It then gets moved from cask to cask; for example, a batch may be initially stored in 100 gallon casks but eventually it ends up in 10 gallon barrels. Every winter, about ¼ of the vinegar in the smallest cask gets removed and bottled and is replaced by vinegar from the next smallest cask. As the casks are not plugged with stoppers, around 10% of the product evaporates each year; far from being a waste, this process actually intensifies the flavor.

What Should I Use Balsamic Vinegar For?

It is a very popular choice for a salad dressing; in this case, high end commercial grade vinegar might be your best option. Condimento grade is an excellent option for gourmands looking to add a touch of flavor to their dishes; again, this type is great as a salad dressing but can also work well in other dishes.

If your goal is to impress, then splash out on the Aceto! Obviously, you want to use it very sparingly! It makes a fabulous addition to artisan ice cream or, if you’re feeling really decadent, purchase some Parmesan Reggiano and top it with tiny amounts of Aceto; your taste buds will go wild!

How Do I Know I’m Getting The Real Thing?

If you’re looking to spend hundreds of dollars on Aceto Balsamico Tradizionale, you better know what to look for in order to prevent a big mistake:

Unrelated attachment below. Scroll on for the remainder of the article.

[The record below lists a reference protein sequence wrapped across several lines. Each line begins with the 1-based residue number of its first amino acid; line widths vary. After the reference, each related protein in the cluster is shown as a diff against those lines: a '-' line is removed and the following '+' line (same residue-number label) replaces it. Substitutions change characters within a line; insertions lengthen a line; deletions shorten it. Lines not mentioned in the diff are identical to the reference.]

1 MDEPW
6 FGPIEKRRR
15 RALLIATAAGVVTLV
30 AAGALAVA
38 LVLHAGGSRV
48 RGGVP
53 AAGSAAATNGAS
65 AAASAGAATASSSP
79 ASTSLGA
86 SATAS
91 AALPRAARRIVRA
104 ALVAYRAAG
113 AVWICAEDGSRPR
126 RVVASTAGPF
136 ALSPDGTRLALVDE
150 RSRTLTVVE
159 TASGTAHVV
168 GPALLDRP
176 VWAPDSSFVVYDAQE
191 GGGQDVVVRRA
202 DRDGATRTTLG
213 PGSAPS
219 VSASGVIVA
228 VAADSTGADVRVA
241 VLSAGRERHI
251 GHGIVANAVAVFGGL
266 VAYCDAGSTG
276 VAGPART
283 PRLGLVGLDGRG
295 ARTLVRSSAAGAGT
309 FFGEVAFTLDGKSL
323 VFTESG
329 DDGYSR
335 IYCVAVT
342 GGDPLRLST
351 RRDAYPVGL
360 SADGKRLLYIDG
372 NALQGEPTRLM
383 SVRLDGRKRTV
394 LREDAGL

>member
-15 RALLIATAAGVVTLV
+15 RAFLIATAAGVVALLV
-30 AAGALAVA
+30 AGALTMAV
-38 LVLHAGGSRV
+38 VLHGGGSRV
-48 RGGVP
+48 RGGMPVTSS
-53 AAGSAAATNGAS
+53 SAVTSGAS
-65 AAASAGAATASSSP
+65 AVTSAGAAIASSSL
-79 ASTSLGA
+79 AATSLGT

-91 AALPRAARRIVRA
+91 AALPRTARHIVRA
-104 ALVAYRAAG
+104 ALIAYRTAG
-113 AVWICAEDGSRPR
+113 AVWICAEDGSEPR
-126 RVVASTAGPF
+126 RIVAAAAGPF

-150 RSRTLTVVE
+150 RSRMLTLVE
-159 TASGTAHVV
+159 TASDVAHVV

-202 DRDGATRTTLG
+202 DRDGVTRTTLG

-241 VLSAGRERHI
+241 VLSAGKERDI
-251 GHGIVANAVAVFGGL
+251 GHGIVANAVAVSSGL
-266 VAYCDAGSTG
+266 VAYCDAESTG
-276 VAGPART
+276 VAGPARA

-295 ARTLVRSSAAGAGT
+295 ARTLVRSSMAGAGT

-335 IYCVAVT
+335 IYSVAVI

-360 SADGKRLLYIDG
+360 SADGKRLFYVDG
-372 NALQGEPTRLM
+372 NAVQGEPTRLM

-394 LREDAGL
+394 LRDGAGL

Color, Flavor & Texture

Premium grade balsamic is dark brown, viscous and glossy. It seems to move like syrup and provides a delightful velvety texture when placed on your tongue. You should be able to taste notes of molasses, fig, chocolate, prune or cherry in a flavor that practically explodes in your mouth. You may also be able to pick up a slight smokiness and the flavors of the wood it was stored in.


When checking the bottle, here’s what you should find:

  • The front label should say ‘Aceto Balsamico Tradizionale di Modena’ and also have the crucial initials D.O.P which stand for a protected area of origin. These initials are kind of like a gold standard and guarantee that the vinegar has been certified by the local Consorzio.
  • On the back label look at the ingredients. There should be nothing other than ‘mosto d’uva cotto’ which is cooked grape must. The label should also say ‘produced and bottled by’ as this shows the producer grew the grapes himself.
  • There should also be a seal on top of the bottle which has a number and hologram as another sign of certification by the Consorzio.

The Vinegar Institute also has some helpful hints:

  • For traditional balsamic from Modena, please note that it is only found in a very distinctive bulb-shaped 100ml bottle in most cases.
  • The red label on Modena vinegar indicates a 12 year aging process, a silver label means an 18 year aging process and a gold cap means a minimum of 20 years of aging.
  • Fine gourmet shops and specialist online stores are your best places to make a purchase.
  • Since you are spending a fair amount on this delicacy, always look for a bottle that is contained in a box with a book of recipes along with a description of the manufacturing process.

While traditional balsamic vinegar may seem like an expensive investment, the flavors it can provide are out of this world and can open a whole new batch of recipes. Once you locate the best Aceto Balsamico Tradizionale, you will view it as money well spent!